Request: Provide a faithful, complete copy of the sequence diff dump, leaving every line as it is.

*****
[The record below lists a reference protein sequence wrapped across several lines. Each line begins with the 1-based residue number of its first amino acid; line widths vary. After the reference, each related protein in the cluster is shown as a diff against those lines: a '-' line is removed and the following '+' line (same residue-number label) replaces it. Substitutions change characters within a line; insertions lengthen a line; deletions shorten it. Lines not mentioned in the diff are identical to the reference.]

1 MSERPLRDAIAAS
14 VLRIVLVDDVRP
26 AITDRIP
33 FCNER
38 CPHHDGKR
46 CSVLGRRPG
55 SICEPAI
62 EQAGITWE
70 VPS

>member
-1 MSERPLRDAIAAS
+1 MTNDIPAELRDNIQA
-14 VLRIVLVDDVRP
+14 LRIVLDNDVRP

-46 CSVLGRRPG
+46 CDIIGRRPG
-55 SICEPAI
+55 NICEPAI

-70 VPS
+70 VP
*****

[The record below lists a reference protein sequence wrapped across several lines. Each line begins with the 1-based residue number of its first amino acid; line widths vary. After the reference, each related protein in the cluster is shown as a diff against those lines: a '-' line is removed and the following '+' line (same residue-number label) replaces it. Substitutions change characters within a line; insertions lengthen a line; deletions shorten it. Lines not mentioned in the diff are identical to the reference.]

1 MSERPLRDAIAAS
14 VLRIVLVDDVRP
26 AITDRIP
33 FCNER
38 CPHHDGKR
46 CSVLGRRPG
55 SICEPAI
62 EQAGITWE
70 VPS

>member
-1 MSERPLRDAIAAS
+1 MTNDIPAELRDNIQA
-14 VLRIVLVDDVRP
+14 LRIVLDNDVRP

-46 CSVLGRRPG
+46 CDIIGRRPG
-55 SICEPAI
+55 NICEPAI

-70 VPS
+70 VP